DETROIT — Want to borrow a Cadillac Escalade for your weekend in the Hamptons? Now you can.
General Motors Co. launched its Maven car-sharing service in New York on Monday. The service lets members rent a variety of GM vehicles for whatever they need, from a 30-minute errand to a 28-day road trip.
Maven will park 80 vehicles around Manhattan. Members — who can join Maven for free — can choose an SUVs like the Escalade or the Chevrolet Equinox or smaller cars like the Chevrolet Cruze. Using Maven's smartphone app, members can see where vehicles are parked, reserve a time and unlock and start the car when they arrive.
Prices vary by vehicle, but it will cost about $100 to use a Cruze for a full day. Maven takes care of the insurance and leaves a gas card in the car to pay for fill-ups.
For now, Maven members in New York can't use the cars for gigs like Uber driving or Grubhub food deliveries, since that would require different insurance, said Julia Steyn, GM's vice president of urban mobility and Maven. But that capability will likely come in the future. Maven recently launched a separate service called Maven Gig in San Diego that lets drivers rent cars for side jobs. It also has rental agreements in a handful of cities for Lyft and Uber drivers.
GM isn't the only automaker experimenting with mobility services. Daimler AG, the parent of Mercedes-Benz, founded car2go in 2008. It's now operating in 27 cities in North America, Europe and China. BMW AG's ReachNow car-sharing service is operating in Seattle, New York and Portland, Oregon; it has a larger service, called DriveNow, in Europe. Toyota Motor Corp. announced a partnership with San Francisco car-sharing service Getaround late last year.
Automakers have to keep up with consumers' changing wants and mobility needs, the consulting firm McKinsey and Co. said in a report last year. McKinsey estimates that one out of ten new cars sold in 2030 may likely be a shared vehicle, which could reduce sales of private-use vehicles. By 2050, one out of three new cars sold could potentially be a shared vehicle.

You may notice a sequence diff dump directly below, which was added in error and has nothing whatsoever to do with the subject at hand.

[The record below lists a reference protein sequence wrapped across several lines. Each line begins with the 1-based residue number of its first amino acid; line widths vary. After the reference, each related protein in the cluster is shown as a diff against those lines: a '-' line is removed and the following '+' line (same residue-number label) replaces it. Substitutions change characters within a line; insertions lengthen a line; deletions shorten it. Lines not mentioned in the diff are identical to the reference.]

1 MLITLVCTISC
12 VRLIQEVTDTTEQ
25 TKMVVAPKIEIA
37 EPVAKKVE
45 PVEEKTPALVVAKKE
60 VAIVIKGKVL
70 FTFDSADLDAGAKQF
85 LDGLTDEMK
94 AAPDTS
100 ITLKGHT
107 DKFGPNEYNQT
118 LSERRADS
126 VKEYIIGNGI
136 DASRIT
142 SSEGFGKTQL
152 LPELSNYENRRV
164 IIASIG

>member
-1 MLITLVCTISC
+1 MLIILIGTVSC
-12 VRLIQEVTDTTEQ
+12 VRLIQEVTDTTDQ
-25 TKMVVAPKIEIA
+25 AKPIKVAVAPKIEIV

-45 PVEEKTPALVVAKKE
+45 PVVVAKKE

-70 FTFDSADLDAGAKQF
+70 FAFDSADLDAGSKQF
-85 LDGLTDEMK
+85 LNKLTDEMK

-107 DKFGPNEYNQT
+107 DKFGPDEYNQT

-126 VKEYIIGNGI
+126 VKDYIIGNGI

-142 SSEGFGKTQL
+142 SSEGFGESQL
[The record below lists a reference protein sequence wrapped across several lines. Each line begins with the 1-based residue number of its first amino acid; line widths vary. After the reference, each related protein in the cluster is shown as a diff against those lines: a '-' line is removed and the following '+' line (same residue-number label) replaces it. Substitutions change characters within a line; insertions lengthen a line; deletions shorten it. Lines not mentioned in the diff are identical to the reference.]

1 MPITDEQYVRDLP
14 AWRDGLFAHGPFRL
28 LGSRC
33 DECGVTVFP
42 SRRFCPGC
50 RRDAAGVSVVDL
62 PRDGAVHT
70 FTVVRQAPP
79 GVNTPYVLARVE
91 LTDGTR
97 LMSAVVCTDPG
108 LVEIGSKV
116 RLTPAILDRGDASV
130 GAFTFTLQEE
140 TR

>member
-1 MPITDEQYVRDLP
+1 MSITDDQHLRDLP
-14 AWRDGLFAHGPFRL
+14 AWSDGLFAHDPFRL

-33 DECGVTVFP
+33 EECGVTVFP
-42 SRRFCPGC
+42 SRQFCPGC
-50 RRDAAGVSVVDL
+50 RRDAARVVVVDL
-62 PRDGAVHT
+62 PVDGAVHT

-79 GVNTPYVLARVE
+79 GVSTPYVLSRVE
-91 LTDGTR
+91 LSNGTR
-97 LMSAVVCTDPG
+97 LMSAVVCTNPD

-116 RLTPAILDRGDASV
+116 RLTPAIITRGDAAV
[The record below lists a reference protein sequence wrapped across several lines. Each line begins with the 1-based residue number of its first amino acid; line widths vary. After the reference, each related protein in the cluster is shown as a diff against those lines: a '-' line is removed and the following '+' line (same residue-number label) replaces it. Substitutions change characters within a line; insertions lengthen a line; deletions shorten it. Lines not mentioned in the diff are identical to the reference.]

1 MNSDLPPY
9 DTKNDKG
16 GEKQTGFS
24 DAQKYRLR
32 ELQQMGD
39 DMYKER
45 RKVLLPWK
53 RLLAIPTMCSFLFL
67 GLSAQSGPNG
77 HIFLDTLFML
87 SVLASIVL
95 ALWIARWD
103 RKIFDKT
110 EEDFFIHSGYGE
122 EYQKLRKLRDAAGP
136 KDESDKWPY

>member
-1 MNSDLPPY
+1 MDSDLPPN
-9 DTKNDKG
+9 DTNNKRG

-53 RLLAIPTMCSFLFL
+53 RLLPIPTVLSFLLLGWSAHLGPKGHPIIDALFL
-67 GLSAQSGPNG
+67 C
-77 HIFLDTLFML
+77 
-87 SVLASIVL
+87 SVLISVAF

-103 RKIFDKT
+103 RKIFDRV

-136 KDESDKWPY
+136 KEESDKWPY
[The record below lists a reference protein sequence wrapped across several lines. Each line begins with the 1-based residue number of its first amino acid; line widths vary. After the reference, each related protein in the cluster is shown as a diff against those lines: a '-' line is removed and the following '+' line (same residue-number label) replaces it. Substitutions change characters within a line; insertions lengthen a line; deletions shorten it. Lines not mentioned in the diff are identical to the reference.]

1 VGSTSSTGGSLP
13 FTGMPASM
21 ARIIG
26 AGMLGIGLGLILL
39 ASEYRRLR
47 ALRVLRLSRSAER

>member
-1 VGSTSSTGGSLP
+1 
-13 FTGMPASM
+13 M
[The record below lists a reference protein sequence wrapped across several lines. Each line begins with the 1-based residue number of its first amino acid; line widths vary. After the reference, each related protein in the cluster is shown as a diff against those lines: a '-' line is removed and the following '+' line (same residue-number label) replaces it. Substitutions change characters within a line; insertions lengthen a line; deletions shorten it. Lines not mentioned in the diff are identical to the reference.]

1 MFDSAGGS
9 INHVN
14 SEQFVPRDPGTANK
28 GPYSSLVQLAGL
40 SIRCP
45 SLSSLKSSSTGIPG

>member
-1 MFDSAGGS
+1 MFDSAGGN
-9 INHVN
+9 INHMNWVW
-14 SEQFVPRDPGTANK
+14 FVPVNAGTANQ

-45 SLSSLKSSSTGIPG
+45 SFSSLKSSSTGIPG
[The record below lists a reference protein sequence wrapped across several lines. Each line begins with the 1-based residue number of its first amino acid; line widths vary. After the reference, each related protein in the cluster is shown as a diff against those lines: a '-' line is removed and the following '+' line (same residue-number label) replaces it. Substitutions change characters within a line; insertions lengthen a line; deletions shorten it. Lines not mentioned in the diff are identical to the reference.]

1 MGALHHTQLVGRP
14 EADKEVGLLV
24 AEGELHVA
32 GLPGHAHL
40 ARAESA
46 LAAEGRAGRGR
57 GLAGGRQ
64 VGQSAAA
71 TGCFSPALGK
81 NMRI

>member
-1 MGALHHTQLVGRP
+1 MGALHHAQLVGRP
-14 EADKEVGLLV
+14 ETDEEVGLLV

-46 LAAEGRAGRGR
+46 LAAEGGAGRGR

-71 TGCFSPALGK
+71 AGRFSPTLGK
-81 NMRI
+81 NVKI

For now, automakers say car-sharing services are helping them learn how people use their cars. For example, Steyn said Maven was surprised when people rented an all-electric Chevrolet Bolt and drove it from San Francisco to Los Angeles. Maven had assumed that people would only use electrics for short trips around town because of concerns about where to charge it.
Maven's launch in New York is a full-circle moment for the upstart service, Steyn says. About 18 months ago, GM started providing rental vehicles to private apartment buildings in New York. That service grew into Maven, which officially launched a year ago with a small fleet of cars in Ann Arbor, Michigan. Maven now has 35,000 members and more than 530 cars on the road in 13 U.S. cities and Kitchener, Ontario. Until now, Chicago, San Francisco and Washington D.C. have been Maven's biggest markets, with around 60 vehicles each.
"We are serving the luxury real estate market as well as the gig economy," Steyn told The Associated Press. "In my mind, that underscores the breadth of the potential for mobility services and the importance of the role they play."
Steyn won't say if Maven is making a profit. Steyn also said it's too soon to tell if Maven will persuade users to buy a GM car or truck for themselves. Steyn said 76 percent of Maven drivers are millennials.
"We're not trying to take their names and start monetizing that information," she said.